SFB 1309 - Chemical Biology of Epigenetic Modifications







Saint Nicolas Symposium       

December 6, 2019

Römerforum (K00.015), BioSysM Building   



09:00    Prof. Dr. Thomas Carell



09:10    Prof. Dr. Anjana Rao

             La Jolla Institute for Immunology, USA

             “Paradoxical association of TET loss of function with genome-

               wide hypomethylation”


10:10    Prof. Dr. Michaela Frye

             Deutsches Krebsforschungszentrum Heidelberg, DE

             “Cytosine-5 RNA methylation in stem cells and cancer“


11:15    Coffee break


11:45    Prof. Dr. Petra Hajkova

             Imperial College London, UK

             “Molecular principles of developmental reprogramming”


12:45    Lunch break and Poster session


14:30    Prof. Dr. Juri Rappsilber

             TU Berlin, DE

             “Cellular cartography at molecular detail: in situ crosslinking

              mass spectrometry”


15:30    Prof. Dr. Dirk Schwarzer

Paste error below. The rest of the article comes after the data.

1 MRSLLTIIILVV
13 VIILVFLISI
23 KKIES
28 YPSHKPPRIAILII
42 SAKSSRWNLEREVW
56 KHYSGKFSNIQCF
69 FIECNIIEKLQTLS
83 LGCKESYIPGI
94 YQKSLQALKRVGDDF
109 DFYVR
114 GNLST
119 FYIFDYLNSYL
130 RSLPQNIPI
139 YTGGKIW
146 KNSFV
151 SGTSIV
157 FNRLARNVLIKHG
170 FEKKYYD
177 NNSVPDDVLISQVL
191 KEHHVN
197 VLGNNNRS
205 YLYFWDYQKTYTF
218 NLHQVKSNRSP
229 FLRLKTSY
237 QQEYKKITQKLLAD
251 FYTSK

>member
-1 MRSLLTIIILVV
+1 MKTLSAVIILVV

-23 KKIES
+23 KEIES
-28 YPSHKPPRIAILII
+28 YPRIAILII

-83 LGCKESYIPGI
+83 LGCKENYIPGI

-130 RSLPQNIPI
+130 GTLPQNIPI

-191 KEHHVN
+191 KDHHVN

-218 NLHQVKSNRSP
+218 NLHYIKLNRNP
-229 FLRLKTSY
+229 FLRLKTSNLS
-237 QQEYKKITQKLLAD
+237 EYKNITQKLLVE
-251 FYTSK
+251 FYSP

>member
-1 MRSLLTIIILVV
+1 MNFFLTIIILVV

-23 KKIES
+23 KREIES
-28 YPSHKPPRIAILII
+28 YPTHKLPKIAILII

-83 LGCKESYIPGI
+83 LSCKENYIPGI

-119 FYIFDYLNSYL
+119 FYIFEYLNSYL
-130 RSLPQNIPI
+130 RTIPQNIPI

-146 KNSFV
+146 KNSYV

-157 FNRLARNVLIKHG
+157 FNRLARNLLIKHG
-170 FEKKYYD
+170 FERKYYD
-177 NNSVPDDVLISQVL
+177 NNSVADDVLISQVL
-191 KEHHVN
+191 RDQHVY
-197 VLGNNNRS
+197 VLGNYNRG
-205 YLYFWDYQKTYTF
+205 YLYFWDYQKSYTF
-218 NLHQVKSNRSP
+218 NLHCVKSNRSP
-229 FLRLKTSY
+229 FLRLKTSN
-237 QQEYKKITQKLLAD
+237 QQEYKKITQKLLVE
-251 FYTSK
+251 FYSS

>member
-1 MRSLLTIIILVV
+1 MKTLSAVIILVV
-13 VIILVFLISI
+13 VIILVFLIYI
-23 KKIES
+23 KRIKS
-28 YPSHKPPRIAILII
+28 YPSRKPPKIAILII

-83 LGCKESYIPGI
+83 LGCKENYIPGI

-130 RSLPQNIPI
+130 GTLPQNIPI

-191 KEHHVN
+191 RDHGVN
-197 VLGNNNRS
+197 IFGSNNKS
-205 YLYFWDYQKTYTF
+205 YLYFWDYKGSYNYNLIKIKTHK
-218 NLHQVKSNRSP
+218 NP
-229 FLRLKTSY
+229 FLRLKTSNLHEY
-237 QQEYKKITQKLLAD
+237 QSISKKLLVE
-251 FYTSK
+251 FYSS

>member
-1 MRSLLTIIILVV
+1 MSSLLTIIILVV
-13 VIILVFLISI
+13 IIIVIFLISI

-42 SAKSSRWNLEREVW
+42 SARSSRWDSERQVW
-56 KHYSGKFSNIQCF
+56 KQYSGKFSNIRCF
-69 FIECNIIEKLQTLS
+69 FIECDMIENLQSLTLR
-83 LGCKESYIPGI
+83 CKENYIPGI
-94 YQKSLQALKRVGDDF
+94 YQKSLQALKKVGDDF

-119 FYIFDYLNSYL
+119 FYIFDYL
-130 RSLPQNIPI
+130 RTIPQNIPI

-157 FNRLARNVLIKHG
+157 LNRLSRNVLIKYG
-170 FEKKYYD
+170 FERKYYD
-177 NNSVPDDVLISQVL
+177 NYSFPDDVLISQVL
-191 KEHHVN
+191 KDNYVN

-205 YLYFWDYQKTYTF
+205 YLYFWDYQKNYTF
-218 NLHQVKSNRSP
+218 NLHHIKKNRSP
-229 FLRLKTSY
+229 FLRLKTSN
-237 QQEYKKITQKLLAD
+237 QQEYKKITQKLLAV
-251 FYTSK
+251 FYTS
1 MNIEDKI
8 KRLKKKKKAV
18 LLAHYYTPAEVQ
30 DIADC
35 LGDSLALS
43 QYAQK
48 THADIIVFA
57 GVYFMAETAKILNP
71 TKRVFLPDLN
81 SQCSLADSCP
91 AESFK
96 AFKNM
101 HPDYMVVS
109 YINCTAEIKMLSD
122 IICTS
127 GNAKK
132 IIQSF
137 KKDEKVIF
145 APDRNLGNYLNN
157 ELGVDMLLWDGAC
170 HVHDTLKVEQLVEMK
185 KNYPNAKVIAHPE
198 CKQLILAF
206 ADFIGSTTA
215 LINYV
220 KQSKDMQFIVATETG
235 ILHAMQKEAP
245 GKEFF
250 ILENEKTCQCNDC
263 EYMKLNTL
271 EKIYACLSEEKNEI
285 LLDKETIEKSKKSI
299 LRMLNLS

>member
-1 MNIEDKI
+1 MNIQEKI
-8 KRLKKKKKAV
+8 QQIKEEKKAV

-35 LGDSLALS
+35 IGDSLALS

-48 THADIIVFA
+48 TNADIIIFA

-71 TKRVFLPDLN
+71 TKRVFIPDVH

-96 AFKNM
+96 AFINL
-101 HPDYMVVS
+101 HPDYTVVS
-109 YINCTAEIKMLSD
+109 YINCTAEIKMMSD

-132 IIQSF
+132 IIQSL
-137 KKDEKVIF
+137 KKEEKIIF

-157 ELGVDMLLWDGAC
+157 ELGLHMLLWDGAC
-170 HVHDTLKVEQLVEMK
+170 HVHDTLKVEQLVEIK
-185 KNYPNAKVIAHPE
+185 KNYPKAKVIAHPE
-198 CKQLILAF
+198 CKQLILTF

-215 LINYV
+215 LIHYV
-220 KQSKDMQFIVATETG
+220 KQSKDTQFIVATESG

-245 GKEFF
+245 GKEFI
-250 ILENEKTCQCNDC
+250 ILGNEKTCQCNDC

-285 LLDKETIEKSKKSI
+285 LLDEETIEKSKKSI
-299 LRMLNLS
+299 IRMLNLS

Universität Tübingen, DE

            “Development and utilization of chemical probes for investigating

             histone modification“


16:30    Coffee break


17:00    Prof. Dr. Cynthia Burrows

             University of Utah, USA

            “Interplay of guanine oxidation and G-quadruplex folding

              in gene promoters”



Ludwig-Maximilians-Universität München

BioSysM building, room K00.015

Butenandtstr. 1

81377 München




February 3, 2020     

Vorlesung : " Wie entstehen Arzneimittel-Innovationen?" von Prof. Wolfgang Plischke

Nach Teilnahme an der Vorlesung findet am 12. Mai 2020 eine kostenlose Exkursion zu den Forschungseinrichtungen der Bayer AG statt. Teilnahmeliste wird zur Vorlesung ausliegen. Nähere Infos erteilt Frau Martina.Schuster@cup.uni-muenchen.de














Headquarters of the SFB1309 will be the Institute for Chemical Epigenetics Munich ICEM
which is currently under construction.



The Collaborative Research Centre (SFB 1309) "Chemical Biology of Epigenetic Modifications" deals with the small chemical modifications of biomolecules. These epigenetic changes represent a second information level in the genetic makeup and play a crucial role in the regulation of various vital processes. The new CRC aims at explaining the chemical language of the modifications and at better understanding its origin and function. To do so, the scientists want to examine epigenetic mechanisms with the help of analytic and synthetic methods and identify the proteins involved. This way, the way for new options for the therapy of diseases such as cancer and certain mental disorders is to be opened up and paved.

TU München